As a graduate student, you willl inevitably need sound advice, encouragement, and celebratory congratulations. The people you’ll turn to are much more than advisors, counselors, or buddies—they’re your mentors, and now is the time to begin building relationships with them.
Mentors play a variety of roles and, according to the Graduate School at Penn State, a mentor is:
• An advisor, who has career interests similar to the student and shares knowledge with the student informally or in the classroom.
• A supporter, who gives the necessary level of emotional and moral encouragement, as, for example, prior to the final oral examination.
• A sponsor, who provides sources of information about research, grant, internship, employment, or other opportunities.
• A tutor, who gives specific, timely, and constructive feedback on performance.
• A model, who is a professional with integrity, thereby serving as a good role model.
There are many things to keep in mind when selecting a mentor, from your needs to the mentor’s availability. The following are some tips from Dr. Sally Koblinsky, University of Maryland, for selecting and working with mentors.
Selecting a Mentor
• Feel out prospective mentors by enrolling in their courses and asking your fellow students about their mentoring experiences with these faculty members. You want to be sure that you will be comfortable working with this faculty member and receptive to his or her mentoring style.
• Confirm that your prospective mentor has current interests that complement your own.
• Ask about your prospective mentor’s ability to provide resources (time, funding, etc.) to support your research and scholarship.
• Consider your prospective mentor’s academic rank, tenure status, current mentoring load, and connections with individuals in the types of jobs you’d like after graduation.
Working with a Mentor
• Start your mentoring relationship on a positive note by being open and honest from the beginning.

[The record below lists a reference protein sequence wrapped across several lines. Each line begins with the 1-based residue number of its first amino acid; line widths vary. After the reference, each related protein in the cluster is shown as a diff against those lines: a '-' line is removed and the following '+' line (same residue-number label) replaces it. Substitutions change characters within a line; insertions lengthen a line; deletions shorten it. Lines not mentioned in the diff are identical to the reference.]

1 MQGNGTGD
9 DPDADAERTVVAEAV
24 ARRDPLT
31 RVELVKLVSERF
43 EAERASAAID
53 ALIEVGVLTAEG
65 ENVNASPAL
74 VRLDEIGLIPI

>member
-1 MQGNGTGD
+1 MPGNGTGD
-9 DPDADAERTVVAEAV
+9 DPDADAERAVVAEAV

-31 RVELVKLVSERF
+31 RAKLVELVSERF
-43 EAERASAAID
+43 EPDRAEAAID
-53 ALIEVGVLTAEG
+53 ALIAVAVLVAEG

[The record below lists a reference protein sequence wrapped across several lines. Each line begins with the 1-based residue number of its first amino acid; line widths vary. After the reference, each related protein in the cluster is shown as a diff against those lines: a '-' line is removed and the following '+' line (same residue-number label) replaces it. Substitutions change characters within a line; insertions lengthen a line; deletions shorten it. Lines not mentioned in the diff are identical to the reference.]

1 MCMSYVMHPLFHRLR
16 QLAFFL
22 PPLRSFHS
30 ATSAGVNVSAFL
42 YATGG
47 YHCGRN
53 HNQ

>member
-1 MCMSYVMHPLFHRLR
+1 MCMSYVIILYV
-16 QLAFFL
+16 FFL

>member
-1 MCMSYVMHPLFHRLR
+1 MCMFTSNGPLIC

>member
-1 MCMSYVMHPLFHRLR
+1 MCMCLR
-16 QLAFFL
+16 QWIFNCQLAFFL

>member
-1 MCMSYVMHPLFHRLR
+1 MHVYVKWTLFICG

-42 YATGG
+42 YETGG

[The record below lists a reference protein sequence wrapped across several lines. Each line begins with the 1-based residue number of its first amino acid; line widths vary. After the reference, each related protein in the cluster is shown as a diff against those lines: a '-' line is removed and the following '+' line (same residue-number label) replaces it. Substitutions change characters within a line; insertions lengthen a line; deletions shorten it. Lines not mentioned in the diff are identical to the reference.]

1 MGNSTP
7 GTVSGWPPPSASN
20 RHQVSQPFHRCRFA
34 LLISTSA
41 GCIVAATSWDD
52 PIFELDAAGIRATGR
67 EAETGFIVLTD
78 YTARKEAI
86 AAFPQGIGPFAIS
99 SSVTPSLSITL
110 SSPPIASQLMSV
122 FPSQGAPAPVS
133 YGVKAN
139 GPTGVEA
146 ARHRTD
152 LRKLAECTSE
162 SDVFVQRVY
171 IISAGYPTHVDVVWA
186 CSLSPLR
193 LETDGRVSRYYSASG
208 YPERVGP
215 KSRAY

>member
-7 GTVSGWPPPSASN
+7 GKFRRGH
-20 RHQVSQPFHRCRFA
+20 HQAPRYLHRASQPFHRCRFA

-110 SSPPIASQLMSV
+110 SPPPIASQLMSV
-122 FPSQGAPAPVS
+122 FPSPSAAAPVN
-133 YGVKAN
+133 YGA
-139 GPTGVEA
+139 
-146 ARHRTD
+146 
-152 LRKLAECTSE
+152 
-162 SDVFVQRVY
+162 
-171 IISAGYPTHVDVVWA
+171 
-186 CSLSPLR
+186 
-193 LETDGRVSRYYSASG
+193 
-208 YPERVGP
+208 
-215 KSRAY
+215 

• Let your mentor know how your previous experiences (academic, professional, or personal) are in line with his/her interests.
• Make a plan for how often you’ll meet with your mentor and how best to contact your mentor with questions outside yourscheduled meeting times.
• Be respectful of your mentor’s time. Always arrive to meetings on time and be prepared for meetings with notes from previous meetings, a list of discussion points, and a summary of the work you’ve done since your last meeting.
• Keep in contact with your mentor even when your research progress is slow. Communicate regularly and always ask questions when they arise.
Different Mentors, Different Roles
• Your primary research mentor may not be able to meet all your needs in a mentoring relationship. Consider seeking multiple mentors who can give you guidance and advice in other areas like teaching and career and professional development.
• An excellent teacher can help you develop your teaching skills through observing and evaluating your performance in a classroom. He or she may
also be able to help you find teaching opportunities in your department, providing you with more opportunities to further strengthen your teaching
• Your career mentor can discuss your career goals and give you advice on professional development. Ask your mentor to introduce you to individuals
(colleagues, potential employers, other professionals) who may be able to help you advance your career. A career mentor can also help you hone your interviewing skills and prepare you for negotiating your first contract.
• Finally, keep in touch with your mentors after graduation. They’ll want to know about your successes and may be able to continue to provide professional and career advice.
It’s your responsibility to actively seek mentors to support your work and enhance your graduate education. Carefully select mentors that share your interest and can meet your needs, and build relationships based on honesty and trust. Your mentoring relationships will likely continue beyond your graduate education, and you’ll benefit from academic, professional, and personal mentoring relationships that help you become a professional who can, in turn, mentor others.
Koblinsky, S. (2000). Mentoring Advice for Doctoral Students [Electronic version]. Retrieved July 22, 2011, from http://www.teal.usu.edu/files/uploads/Doctoral/MentorGuidPhDKoblinsky5-3-001.rtf.
Penn State Graduate Studies. (2006). Graduate Student Mentoring: Be More than an Advisor [Electronic version]. Retrieved July 22, 2011,